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Photovoltaics: A Dispatchable Peak-Shaving Option
indicates. Because the magnitude of distributed benefits is extremely site-specific, we chose a conservative value of $150 per kilowatt-year, based on results from five case-studies that estimated the value of distributed benefits for PV technologies. The full 16.3-Kw credited capacity of the system was used to determine total distributed benefits over the 25-year life of the system. In addition, an environmental benefit was calculated by using the value of sulfur dioxide allowances being traded under the 1990 Clean Air Act Amendments ($250/ton). We assumed that the utility would offer these nontraditional benefits to the customer as a rebate for investing in PV-DSM, with the customer using the rebate to reduce the amount of money that it borrowed from the utility. Under this arrangement, PV-DSM would be cost-effective (benefit/cost ratio equal to 1.06) for commercial customers located in the DP&L service territory.
The third scenario considers the impacts of technological improvements and PV-system cost reductions on the economic viability of PV-DSM. In particular, the PV
AC-conversion efficiency was assumed to increase from 10 to 15 percent, while the cost of the PV array would decline by one-third (from $85,000 to $57,000, storage not included). The efficiency gain would result in more peak-shaving capacity from the 105 m2 PV array assumed in our analysis (the system would now have a credited peak-shaving capacity of 25.6 Kw, and a rated capacity of 15.75 Kw). Under these assumptions, PV-DSM would be cost-effective even without a utility contribution.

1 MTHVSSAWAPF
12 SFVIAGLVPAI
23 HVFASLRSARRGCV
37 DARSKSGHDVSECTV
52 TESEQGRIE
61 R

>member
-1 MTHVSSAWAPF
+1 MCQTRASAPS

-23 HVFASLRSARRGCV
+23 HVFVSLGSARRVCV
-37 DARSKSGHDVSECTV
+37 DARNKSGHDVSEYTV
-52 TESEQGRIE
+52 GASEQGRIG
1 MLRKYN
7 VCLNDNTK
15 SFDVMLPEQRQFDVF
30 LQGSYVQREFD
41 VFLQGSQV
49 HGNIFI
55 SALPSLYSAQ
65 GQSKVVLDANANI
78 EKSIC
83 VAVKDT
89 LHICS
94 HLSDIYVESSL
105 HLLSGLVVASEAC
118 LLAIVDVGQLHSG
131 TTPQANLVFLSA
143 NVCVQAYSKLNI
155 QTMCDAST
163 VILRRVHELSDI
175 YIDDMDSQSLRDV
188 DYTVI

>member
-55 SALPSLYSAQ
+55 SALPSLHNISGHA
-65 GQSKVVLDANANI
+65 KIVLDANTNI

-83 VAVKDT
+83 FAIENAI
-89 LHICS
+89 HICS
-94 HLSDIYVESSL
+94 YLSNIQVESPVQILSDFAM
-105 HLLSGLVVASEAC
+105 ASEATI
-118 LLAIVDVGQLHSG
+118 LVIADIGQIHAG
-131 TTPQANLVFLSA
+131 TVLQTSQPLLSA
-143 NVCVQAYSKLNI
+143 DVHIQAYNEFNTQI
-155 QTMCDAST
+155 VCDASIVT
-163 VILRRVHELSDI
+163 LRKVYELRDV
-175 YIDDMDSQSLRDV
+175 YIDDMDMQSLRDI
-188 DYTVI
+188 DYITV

Our analysis suggests that PV-DSM is technically feasible and near commercial viability. In the case of a dispatchable PV-DSM application in a strategic site, the estimated benefits of a utility-customer partnership can equal 100 percent or more of the current costs for an installed system. Through increased module efficiency and cost reductions in major PV system components, dispatchable PV systems could emerge as cost-effective DSM options for commercial buildings, without the need for a utility contribution. The continued movement toward real-time electricity pricing will also enhance the competitiveness of the PV-DSM application discussed here.
Although the analysis presented here is based on one utility's experience, the results can be readily transferred to other utilities located across the country. Perez et al. (1993) have calculated the Effective Load Carrying Capability (ELCC), a statistical measure of
effective capacity, for PV systems located in numerous utility service territories across the country. They measured an ELCC of 49 percent for a fixed-tilt PV array located in DP&L's service territory, but found that several utilities located in other regions of the country have even higher ELCCs. For example, Consolidated Edison Co. and Pacific Gas & Electric Co. have ELCCs (for fixed-tilt PV arrays) of 68 and 64 percent, respectively. Thus, PV-DSM systems located in the service territories of these utilities would probably perform even better than systems located in DP&L's service territory.
In addition, since DP&L's demand and energy charges for commercial customers are near the average of the utility industry, the economics for customer-owned systems would be even more favorable for utilities with above-average demand and energy charges. Furthermore, DP&L's avoided costs are